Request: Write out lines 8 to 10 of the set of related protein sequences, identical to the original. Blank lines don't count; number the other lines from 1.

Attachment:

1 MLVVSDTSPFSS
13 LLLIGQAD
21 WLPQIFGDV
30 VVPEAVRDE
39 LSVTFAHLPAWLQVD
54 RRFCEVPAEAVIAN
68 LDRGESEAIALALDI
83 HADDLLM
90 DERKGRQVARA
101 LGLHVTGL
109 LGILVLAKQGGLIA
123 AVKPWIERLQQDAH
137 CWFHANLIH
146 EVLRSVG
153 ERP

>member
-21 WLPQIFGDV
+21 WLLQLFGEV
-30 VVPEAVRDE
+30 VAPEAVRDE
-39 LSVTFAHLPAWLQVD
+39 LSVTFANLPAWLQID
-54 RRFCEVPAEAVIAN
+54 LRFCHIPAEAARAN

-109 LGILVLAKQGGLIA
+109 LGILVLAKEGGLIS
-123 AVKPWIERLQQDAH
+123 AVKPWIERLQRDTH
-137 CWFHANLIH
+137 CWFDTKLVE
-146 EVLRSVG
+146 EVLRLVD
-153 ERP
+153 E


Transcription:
83 HADDLLM
90 DERKGRQVARA
101 LGLHVTGL